What about that “snap the ball at the last second” thing? McCarthy is long gone now. I guess Rodgers surveys the defense and tries to force them to show their hand. But for every 5yds or free play we get, we are conceding enough false starts and wasting TOs. I would be fine if Rodgers snapped the ball with about 5sec remaning, that way the defense can’t jump the snap. And please, make him quit the “Greeneighteee-nah-nah-nah!” which by now just helps the defense by letting them charge as the playclock reaches zero, or us committed a false starts. No one else does that.

    I feel I bashed Rodgers enough already… But I have stated things that are demonstrably true. The point is, Rodgers has been so good that he achieved impossible stats despite having some defects to his game. He is like the hot girl that gets used to getting away with being rude to men just for her looks. When she gets to 30 she is not as hot, but still carries the ways of her 20-year-old self. She either starts treating people more nicely, or soon finds out more and more of them are telling her to eff off. Translating that back to Rodgers: he lost quite a bit of his prowess, so he either cuts back on his defects, or he won’t lead the team to a second championship. He can start by getting rid of the ball quicker, taking some risks with the ball (it’s the NFL, WRs don’t get that much separation consistently), stop with the hard-count nonsense and get the play in time.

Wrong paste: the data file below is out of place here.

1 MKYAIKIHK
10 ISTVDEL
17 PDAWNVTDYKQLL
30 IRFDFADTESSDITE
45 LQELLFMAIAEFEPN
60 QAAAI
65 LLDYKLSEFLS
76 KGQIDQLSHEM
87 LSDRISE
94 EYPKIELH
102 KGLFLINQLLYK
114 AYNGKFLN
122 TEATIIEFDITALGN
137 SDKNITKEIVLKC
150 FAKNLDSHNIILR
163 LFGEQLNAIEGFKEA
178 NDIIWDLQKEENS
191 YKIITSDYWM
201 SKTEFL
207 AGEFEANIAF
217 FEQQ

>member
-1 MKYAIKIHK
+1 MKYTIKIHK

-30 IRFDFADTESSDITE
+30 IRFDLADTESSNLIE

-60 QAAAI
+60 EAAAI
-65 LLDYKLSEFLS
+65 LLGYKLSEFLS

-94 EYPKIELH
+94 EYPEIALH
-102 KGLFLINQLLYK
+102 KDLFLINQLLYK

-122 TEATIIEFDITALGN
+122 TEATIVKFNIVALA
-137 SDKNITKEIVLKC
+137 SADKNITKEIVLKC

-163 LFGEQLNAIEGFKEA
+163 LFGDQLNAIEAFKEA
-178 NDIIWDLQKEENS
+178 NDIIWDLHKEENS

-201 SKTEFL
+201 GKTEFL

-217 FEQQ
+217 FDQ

Rodgers has been a magician, carrying this team for a almost a decade, masking deficiencies everywhere on the team. That Rodgers is gone, and now he is what he is at this point in his career. He needs a supporting cast and a good scheme, much like every other QB. The fact that we even have to think about that shows how much he spoiled us during these years. He will need a decent running game, a couple of reliable WRs, and maybe a defense to bail him out at times. Even after the above criticism, I am in favor of sticking to him for the next couple of years, giving him the best we can to hopefully snatch one more title. And the good thing is we have quite a lot in place.

    1. Zwoeger January 24, 2020

      Hear, hear.

  3. MJ January 24, 2020

    My previous comment was getting long-winded…
    So here I propose a path to fill some of the holes the team currently has.
    WRs are IMO the second-fastest position to adapt to the NFL out of college (after RBs). I’d say, pick two WRs with the 1st and 2nd rdrs. We neglected the offense long enough, and we are in live-and-die-by-Rodgers mode anyway. Give him two studs for the years to come.